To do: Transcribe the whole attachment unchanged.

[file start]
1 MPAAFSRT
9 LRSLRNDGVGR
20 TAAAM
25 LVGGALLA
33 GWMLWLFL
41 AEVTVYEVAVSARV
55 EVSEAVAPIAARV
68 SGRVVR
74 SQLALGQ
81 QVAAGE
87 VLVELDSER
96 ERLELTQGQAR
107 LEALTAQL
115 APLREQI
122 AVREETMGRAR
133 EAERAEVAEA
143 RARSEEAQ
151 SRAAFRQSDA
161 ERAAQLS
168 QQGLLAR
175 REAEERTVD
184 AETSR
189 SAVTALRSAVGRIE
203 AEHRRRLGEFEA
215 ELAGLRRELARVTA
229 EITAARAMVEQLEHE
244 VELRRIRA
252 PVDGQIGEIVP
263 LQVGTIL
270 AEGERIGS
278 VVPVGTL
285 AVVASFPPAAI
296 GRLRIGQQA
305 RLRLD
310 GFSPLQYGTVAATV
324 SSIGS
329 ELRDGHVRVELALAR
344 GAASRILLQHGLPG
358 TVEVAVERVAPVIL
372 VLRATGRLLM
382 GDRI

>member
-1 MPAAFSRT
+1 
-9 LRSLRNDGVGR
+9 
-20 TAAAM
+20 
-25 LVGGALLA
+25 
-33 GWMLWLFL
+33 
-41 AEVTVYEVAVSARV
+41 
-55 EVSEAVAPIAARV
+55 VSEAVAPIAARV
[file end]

1 MPAAFSRT
9 LRSLRNDGVGR
20 TAAAM
25 LVGGALLA
33 GWMLWLFL
41 AEVTVYEVAVSARV
55 EVSEAVAPIAARV
68 SGRVVR
74 SQLALGQ
81 QVAAGE
87 VLVELDSER
96 ERLELTQGQAR
107 LEALTAQL
115 APLREQI
122 AVREETMGRAR
133 EAERAEVAEA
143 RARSEEAQ
151 SRAAFRQSDA
161 ERAAQLS
168 QQGLLAR
175 REAEERTVD
184 AETSR
189 SAVTALRSAVGRIE
203 AEHRRRLGEFEA
215 ELAGLRRELARVTA
229 EITAARAMVEQLEHE
244 VELRRIRA
252 PVDGQIGEIVP
263 LQVGTIL
270 AEGERIGS
278 VVPVGTL
285 AVVASFPPAAI
296 GRLRIGQQA
305 RLRLD
310 GFSPLQYGTVAATV
324 SSIGS
329 ELRDGHVRVELALAR
344 GAASRILLQHGLPG
358 TVEVAVERVAPVIL
372 VLRATGRLLM
382 GDRI

>member
-1 MPAAFSRT
+1 
-9 LRSLRNDGVGR
+9 
-20 TAAAM
+20 
-25 LVGGALLA
+25 
-33 GWMLWLFL
+33 
-41 AEVTVYEVAVSARV
+41 
-55 EVSEAVAPIAARV
+55 VSEAVAPIAARV